FBI Launches Criminal Probe Of Veterans Affairs As V.A. Oversight Bills Pass In Congress

The FBI has launched a criminal investigation into alleged mismanagement and data falsification at the Veterans Health Administration.

That follows several days of frenetic activity on Capitol Hill where Democrats and Republicans have set aside their differences to unite on this issue.

In the course of a few days, the U.S. Senate and House of Representatives have passed bipartisan legislation calling for oversight at Department of Veterans Affairs.

During the same time frame, the VA released an internal audit that documents why three VA medical centers in Arizona, New Mexico and Texas are about to become subject to a formal investigation.

That follows mounting allegations of failing to serve veterans and manipulating data to make it seem veterans were being served in a timely manner.

Tuesday, a rare bipartisan bill, HR 4031, passed the U.S. House. It calls more oversight on the VA.

The House passed legislation ordering the VA to cover the cost of a veteran’s care at a non-VA hospital or clinic if that veteran can’t get the care at the VA medical center. The legislation passed without dissent, 426-0.

It mirrors proposed Senate legislation co-sponsored by Arizona Republican Sen. John McCain and Vermont Independent Bernie Sanders, who chairs the Senate Committee on Veterans’ Affairs.

That follows an agreement on proposed legislation in the Senate on Monday, the same day three VA facilities in Arizona, New Mexico and Texas were tarred with failing grades.

The VA chief in West Texas and eastern New Mexico, Michael Kiefer, told reporters Tuesday those three facilities will be formally investigated.

Referring to attempts to reform the agency, Kiefer said the VA will move forward.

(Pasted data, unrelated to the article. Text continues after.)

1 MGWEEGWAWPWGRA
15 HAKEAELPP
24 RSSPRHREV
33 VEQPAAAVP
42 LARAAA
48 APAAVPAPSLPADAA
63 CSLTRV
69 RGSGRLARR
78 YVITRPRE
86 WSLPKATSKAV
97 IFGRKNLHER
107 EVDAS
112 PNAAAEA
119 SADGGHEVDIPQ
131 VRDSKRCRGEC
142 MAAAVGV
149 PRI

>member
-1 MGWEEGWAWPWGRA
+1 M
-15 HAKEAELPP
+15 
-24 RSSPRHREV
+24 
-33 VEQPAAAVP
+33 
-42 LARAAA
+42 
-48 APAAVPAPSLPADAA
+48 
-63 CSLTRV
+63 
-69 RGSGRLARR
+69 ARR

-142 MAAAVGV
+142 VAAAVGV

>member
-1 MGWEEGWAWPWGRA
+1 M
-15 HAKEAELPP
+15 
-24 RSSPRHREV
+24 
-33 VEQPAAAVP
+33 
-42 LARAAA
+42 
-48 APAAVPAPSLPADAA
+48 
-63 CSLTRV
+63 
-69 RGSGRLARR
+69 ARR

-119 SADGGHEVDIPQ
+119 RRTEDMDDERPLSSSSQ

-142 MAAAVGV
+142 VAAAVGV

“It’s not a destination. It’s a journey,” Kiefer said. “It’s not something we’re going to solve and it’s going to remain solved.”

Kiefer defended the agency’s record in Texas, saying that 92 percent of veterans are seen within 30 days at a major facility in Big Spring, Texas. That’s a number challenged by veteran rights groups. And the VA admits four centers in Texas, among them Dallas and El Paso, rank in the top ten longest waits for new patients looking for mental health care.

Kiefer said the VA has a staffing problem that the agency will address.

“So that’s, you know, offering recruitment bonuses, retention incentives,” he said.

Translation — higher pay. The agency struggles to keep doctors because of relatively low salaries and stressful working conditions.

“We’re in the process of hiring, what’s the right term? Recruiter, recruiter. So that we’ll go out to trade events where providers congregate trying to get the value of working for the federal government in West Texas out there,” Kiefer said. “And it’s a leap of faith that it will pay off. But what’s the alternative, right?”

The El Paso VA medical center, one of the country’s largest, isn’t on the list of facilities needing formal investigation. The agency says 93 percent of veterans there are served within a month.

But Texas Democratic Rep. Beto O’Rourke doesn’t buy that.

Following a survey conducted by his staff, O’Rourke told Marfa Public Radio through a senior aide that he wants to know if there’s a policy there that hides or distorts wait times at the VA.

This story was reported by Lorne Matalon in collaboration with Fronteras, The Changing America Desk, a consortium of NPR member stations in the Southwest.

This story was reported by Lorne Matalon in collaboration with Fronteras, The Changing America Desk, a consortium of NPR member stations in the Southwest.

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